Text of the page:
When it comes to spending time marketing on social networks -- whether you're marketing your company or marketing yourself -- you're constantly deciding where to spend your time, and how much time to spend. How much time should we spend on each network for it to be worth it?

It turns out that LinkedIn is one of the most powerful (yet often underutilized) social networks today. With a reported 313 million members, 40% of whom log in daily, LinkedIn is not a network to write off. It's an extremely powerful and fast-growing professional networking tool.

To make sure we're all using it to its full potential, Ethos3 pulled together some very useful, very tweetable quotes in the infographic below.

Tips That'll Help You Master LinkedIn

Source: Hubspot / Written By: Lindsay Kolowich

 

Greeting Card Grammar TIps

With December only one month away, that means one thing — it’s time to send out those end-of-year holiday greetings again.

For friends and family, that might be as simple as shooting off a text message, but for clients & colleagues printed cards still score top marks.

While adding standard best wishes to a greeting card, a few questions about how to write them properly often come up. For instance, should it be “Seasons Greetings” or “Season’s Greetings”? Should “holiday season” be capitalized? And what’s the preferred spelling for “Hannukah”?

So, before you head to your office’s card signing party — or sit down to tackle your own list — consider these guidelines for 10 common holiday greetings:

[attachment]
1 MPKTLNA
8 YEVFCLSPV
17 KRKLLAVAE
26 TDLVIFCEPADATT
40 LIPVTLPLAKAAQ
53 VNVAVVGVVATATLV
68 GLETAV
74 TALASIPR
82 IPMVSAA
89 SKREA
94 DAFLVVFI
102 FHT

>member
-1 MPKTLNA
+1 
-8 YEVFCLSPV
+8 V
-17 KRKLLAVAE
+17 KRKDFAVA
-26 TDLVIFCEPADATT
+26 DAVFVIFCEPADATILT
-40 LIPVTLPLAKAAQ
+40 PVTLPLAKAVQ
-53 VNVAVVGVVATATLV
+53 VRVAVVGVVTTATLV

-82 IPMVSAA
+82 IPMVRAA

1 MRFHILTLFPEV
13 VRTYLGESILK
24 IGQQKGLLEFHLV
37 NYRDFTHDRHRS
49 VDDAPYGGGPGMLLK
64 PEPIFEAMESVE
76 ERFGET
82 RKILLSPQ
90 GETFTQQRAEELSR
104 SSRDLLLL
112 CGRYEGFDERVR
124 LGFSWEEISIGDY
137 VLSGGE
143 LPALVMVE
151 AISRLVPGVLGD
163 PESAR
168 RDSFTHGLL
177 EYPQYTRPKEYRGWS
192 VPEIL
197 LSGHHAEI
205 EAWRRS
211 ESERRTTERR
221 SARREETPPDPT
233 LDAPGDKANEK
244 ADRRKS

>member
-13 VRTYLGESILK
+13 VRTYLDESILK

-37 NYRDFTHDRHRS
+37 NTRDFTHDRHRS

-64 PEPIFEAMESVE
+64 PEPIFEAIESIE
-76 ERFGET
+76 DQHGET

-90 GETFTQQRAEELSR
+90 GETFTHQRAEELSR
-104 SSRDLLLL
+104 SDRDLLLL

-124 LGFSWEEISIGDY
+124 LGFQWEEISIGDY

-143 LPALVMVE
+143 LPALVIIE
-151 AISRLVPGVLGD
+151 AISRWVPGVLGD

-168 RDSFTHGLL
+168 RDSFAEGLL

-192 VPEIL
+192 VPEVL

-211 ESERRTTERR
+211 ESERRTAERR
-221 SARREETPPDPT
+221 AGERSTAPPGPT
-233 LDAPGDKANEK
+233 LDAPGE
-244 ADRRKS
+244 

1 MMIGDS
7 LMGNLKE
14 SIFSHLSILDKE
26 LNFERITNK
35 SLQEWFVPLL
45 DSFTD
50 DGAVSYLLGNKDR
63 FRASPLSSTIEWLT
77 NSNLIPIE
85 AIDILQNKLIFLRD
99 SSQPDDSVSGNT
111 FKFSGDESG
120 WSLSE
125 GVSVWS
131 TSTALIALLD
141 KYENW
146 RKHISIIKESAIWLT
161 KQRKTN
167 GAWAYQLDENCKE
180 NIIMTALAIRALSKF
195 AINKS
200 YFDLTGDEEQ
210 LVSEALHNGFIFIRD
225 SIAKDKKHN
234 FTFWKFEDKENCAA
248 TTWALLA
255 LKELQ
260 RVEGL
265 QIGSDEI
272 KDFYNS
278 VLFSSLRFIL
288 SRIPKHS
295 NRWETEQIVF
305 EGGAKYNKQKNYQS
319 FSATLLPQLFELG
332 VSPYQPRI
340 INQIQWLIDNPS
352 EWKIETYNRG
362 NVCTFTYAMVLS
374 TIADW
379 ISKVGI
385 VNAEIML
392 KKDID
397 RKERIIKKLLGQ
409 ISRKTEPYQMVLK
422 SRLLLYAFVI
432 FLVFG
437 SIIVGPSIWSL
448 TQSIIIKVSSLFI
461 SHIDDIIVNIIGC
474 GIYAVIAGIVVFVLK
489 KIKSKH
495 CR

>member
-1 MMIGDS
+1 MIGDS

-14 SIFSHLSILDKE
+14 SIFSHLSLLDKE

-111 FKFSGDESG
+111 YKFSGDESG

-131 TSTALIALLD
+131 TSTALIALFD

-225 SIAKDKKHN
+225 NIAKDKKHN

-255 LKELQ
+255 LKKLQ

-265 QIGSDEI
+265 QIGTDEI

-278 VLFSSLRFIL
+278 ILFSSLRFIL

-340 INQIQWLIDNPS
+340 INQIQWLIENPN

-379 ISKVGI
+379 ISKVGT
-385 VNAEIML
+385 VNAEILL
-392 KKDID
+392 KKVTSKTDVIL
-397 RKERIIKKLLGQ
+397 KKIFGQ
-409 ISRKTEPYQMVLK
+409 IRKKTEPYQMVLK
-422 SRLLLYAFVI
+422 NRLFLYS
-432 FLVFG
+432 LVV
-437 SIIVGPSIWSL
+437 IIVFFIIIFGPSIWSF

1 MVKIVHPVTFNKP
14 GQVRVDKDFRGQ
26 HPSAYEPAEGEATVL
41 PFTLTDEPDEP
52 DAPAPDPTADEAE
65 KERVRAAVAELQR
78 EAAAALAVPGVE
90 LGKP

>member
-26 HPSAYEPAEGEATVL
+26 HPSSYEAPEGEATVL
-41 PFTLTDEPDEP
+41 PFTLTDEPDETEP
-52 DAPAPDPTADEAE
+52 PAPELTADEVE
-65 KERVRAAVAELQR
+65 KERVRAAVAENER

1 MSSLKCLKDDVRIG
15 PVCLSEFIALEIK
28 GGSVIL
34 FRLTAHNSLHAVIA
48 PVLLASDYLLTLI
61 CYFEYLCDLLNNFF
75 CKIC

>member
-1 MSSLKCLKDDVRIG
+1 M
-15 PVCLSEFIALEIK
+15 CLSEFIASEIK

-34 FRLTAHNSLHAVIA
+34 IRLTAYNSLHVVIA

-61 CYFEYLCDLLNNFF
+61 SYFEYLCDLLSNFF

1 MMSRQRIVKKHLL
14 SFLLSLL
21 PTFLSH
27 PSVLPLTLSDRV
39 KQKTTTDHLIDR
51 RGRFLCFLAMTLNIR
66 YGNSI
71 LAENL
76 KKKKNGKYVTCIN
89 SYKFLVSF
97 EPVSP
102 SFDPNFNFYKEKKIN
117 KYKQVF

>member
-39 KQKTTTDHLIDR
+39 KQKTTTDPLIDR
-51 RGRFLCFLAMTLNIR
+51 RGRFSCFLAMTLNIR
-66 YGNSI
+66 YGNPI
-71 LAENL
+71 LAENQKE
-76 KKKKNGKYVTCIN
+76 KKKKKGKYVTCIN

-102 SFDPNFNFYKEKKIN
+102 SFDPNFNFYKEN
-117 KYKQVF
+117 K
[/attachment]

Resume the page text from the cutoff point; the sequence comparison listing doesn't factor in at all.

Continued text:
1. Best wishes for the holiday season – The holidays are a special time of year, and it’s tempting to emphasize this by capitalizing any word associated with them (and write this greeting as “Best wishes for the Holiday Season”). But stick to the basic rules of grammar, and you can’t go wrong. In general, capitalize only proper nouns, such as the name of a holiday, and the first letter in a sentence.
  2. Deck the halls – Adapting expressions from popular holiday songs can be a fun way to send well wishes, as in “Hope you have fun decking the halls.” But many people wonder whether it’s necessary to capitalize the adaptation or set it off with quotation marks. Usually neither is necessary. Unless proper nouns or the start of a sentence is involved, lowercase is appropriate. Quotation marks can be used to emphasize the fact that you’re borrowing from what might be licensed material, but if the expression is well-known, using them is more a matter of preference than official style.
  3. Happy Hanukkah – The biggest question many people have is about the right way to spell the name for the Jewish Festival of Lights. Hanukkah, Hannukah, and Chanukah are all common spellings — and Webster’s New World Collegiate Dictionary even lists Hanukka and Hanuka as alternatives. But Hanukkah is often the first listing in dictionaries and is the preferred spelling in the Associated Press Stylebook.
  4. Happy Holidays – With so many people celebrating different holidays at the same time of year, this has become a catch-all greeting to cover everything. While “holidays” isn’t technically a proper noun, in this instance, it is being used to replace words that are (substitute “Christmas,” “Hanukkah,” “Kwanzaa,” etc.). So, capitalizing it is common practice and is acceptable even when it’s part of a sentence, as in “Happy Holidays to you and your family.” Outside of this use, lowercase “holidays,” as in “I hope you enjoy the holidays.”